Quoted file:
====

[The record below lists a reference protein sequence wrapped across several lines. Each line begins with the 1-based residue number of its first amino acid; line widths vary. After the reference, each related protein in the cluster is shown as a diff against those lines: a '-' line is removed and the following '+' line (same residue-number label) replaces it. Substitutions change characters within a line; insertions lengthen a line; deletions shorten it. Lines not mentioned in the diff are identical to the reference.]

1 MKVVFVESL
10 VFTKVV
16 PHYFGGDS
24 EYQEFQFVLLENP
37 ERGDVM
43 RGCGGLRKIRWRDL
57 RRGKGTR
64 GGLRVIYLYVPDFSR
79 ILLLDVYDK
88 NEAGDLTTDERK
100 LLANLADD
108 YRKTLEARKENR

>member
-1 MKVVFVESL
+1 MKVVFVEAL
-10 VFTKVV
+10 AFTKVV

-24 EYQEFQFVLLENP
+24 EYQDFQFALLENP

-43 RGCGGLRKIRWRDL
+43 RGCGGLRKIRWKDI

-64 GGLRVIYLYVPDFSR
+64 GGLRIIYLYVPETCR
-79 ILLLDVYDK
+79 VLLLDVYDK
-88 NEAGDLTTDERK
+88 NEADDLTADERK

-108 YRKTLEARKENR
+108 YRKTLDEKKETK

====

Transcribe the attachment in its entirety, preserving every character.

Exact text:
[The record below lists a reference protein sequence wrapped across several lines. Each line begins with the 1-based residue number of its first amino acid; line widths vary. After the reference, each related protein in the cluster is shown as a diff against those lines: a '-' line is removed and the following '+' line (same residue-number label) replaces it. Substitutions change characters within a line; insertions lengthen a line; deletions shorten it. Lines not mentioned in the diff are identical to the reference.]

1 MKVVFVESL
10 VFTKVV
16 PHYFGGDS
24 EYQEFQFVLLENP
37 ERGDVM
43 RGCGGLRKIRWRDL
57 RRGKGTR
64 GGLRVIYLYVPDFSR
79 ILLLDVYDK
88 NEAGDLTTDERK
100 LLANLADD
108 YRKTLEARKENR

>member
-1 MKVVFVESL
+1 MKVVFVEAL
-10 VFTKVV
+10 AFTKVV

-24 EYQEFQFVLLENP
+24 EYQDFQFALLENP

-43 RGCGGLRKIRWRDL
+43 RGCGGLRKIRWKDI

-64 GGLRVIYLYVPDFSR
+64 GGLRIIYLYVPETCR
-79 ILLLDVYDK
+79 VLLLDVYDK
-88 NEAGDLTTDERK
+88 NEADDLTADERK

-108 YRKTLEARKENR
+108 YRKTLDEKKETK